Munster’s homeless charities are anticipating yet another hectic Christmas season as thousands rely on their services to see them through to the new year.
Countless donations of food, toys, and vouchers are currently being sorted through by volunteers as annual donation campaigns are being rolled out right across the south and beyond.
The ongoing Covid-19 pandemic has seen a huge increase in the amount of people availing of financial support, with one charity telling thethat this year’s demand has been “unprecedented”.
Cork Penny Dinners have just wrapped up their annual FillABus campaign which saw thousands of food and toy donations made last weekend.
The homeless charity, which provided over 10,000 dinners and food hampers to those in need last Christmas, are anticipating a similar figure this festive season.
Volunteer coordinator Caitriona Twomey told the: “We’re keeping a close eye on the restrictions, and we’ll work around whatever they are on Christmas day.
“If we can’t do that due to restrictions, we’re geared up to deliver meals like we did last year and ensure everyone gets a hot dinner on Christmas.”
While they cannot take on more volunteers, Penny Dinners are welcoming donations of non-perishable foods, as well as brand-new toys and clothes to their hub on Little Hanover St.
In Limerick, the Free Dinners Trust will continue to give out food vouchers to those in need right through the festive period.
'The Trust' have not yet been able to resume their meals service from the Limerick Youth Service Cafe due to the pandemic, and are not taking on volunteers.
However, the service still provides over 50 meals every week to those in need through St Vincent de Paul, and donations are always welcome.
Contact 086 8192212 for more information on the Free Dinners Trust and how you can help.
Elsewhere, Novas is preparing up for their annual Christmas Sleep Out which, it is hoped, will go ahead in Limerick City, Tralee, and Thurles on December 17.
The popular event was replaced with a sleep-in last year due to the pandemic, and the Limerick-based charity is calling on the public to get involved by emailing firstname.lastname@example.org.
The charity’s annual toy drive provides around 1,100 children in Limerick and surrounding areas with Christmas presents, with Novas’ Una Burns describing toy donations as “a vital intervention for low-income families”.
“We make sure that all of our clients, the adults and children, wake up with a small present on Christmas morning and a lovely dinner,” she said.
“It can be a really hard, lonely, and reflective time for people who are homeless, they are often thinking of the things they've lost and maybe the family that they're estranged from.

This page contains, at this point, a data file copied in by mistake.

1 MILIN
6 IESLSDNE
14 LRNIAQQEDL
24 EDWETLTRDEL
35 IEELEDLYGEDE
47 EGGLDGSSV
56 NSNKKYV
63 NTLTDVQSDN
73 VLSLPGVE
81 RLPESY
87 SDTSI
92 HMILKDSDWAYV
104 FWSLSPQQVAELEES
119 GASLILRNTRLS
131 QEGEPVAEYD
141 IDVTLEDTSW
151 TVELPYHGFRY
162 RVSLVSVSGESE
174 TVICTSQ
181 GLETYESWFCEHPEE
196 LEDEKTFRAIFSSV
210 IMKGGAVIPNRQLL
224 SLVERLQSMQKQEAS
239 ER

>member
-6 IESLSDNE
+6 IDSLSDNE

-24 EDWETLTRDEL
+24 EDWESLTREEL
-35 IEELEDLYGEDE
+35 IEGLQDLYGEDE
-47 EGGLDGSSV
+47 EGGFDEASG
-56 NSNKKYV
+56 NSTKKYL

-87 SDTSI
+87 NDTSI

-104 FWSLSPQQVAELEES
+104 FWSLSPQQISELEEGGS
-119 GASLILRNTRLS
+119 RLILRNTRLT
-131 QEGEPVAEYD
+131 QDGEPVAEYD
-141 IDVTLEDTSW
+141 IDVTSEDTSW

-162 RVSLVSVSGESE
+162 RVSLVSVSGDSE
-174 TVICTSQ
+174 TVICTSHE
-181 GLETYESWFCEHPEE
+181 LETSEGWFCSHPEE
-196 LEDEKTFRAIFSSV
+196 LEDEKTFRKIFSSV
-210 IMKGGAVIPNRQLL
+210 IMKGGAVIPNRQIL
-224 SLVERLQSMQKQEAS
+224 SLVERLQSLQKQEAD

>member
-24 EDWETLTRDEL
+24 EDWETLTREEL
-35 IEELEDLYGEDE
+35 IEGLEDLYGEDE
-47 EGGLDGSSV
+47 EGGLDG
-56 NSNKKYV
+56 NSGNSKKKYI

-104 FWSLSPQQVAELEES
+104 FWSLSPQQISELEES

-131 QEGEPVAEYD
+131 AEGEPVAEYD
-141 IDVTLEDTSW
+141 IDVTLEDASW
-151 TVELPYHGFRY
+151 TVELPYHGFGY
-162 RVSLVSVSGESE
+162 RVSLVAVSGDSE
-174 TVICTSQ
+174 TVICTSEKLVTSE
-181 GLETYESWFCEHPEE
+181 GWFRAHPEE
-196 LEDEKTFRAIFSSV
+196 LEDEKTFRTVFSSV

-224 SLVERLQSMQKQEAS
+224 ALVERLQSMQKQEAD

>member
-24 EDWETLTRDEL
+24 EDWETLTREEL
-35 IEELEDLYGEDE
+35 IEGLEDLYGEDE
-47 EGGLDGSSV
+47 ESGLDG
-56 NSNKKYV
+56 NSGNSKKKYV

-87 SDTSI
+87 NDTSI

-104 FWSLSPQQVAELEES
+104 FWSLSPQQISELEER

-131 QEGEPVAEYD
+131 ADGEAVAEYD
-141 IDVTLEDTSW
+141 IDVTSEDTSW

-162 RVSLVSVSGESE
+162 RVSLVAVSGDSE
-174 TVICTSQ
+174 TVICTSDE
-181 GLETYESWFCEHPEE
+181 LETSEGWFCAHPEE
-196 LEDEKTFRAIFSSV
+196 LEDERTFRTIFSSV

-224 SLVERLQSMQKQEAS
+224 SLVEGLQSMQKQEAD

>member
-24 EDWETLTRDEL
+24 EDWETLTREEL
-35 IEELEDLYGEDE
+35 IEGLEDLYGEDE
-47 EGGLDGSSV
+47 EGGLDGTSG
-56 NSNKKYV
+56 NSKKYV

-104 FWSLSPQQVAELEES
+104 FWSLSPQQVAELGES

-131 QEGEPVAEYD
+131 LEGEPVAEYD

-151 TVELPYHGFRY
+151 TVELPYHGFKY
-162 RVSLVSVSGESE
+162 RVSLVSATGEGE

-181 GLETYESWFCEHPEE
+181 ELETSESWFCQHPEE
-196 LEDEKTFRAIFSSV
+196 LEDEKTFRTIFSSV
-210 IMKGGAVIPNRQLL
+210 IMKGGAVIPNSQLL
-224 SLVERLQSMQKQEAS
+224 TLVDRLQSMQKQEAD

Saint Vincent de Paul are expecting to receive a record-breaking 200,000 calls by the end of the year, a figure which Paddy O’Flynn, SVP’s regional president for the South-West, said would be “unprecedented”.
Speaking to the, he said: “We’re especially concerned about families who have to make the choice between fuel or food to keep a roof over their heads.”
SVP services in Limerick receive 250 calls every day from people seeking help, and things have been getting busier in recent weeks.
“Many calls are coming from people who are in desperate need of help paying bills that built up during Covid,” said SVP regional president for the Mid-West Teresa Flynn.
Teresa said that pre-Covid, SVP would have been making house calls right up to Christmas Eve with food and toys, something that has now been replaced with vouchers.
“We try and get families sorted so they can have Christmas in their own homes— that’s our goal,” said Teresa.
The SVP drop-in centre in Limerick City will be serving up hot meals on the 25th, and are expecting to feed around 300 people this year.
You can find more information on SVP’s various donation appeals here.
Cork Simon Community, which supports around 1,000 people every year with their services, are once again hoping to raise funds with their annual Christmas Jumper Day.
For the second year running, Christmas will look slightly different for the charity, as they can no longer host a large-scale event on Christmas Day in their emergency shelter due to Covid-19.
Christmas dinner will still be provided for those in the shelter and anybody sleeping rough, and dinners will be given to those in high-support houses also.
Donations can be made on the Cork Simon website, with Paul Sheehan, the charity’s campaigns and communications manager, telling the : “The generosity of Cork people knows no bounds, people who run into hard times themselves — it’s really the wind in our sails”.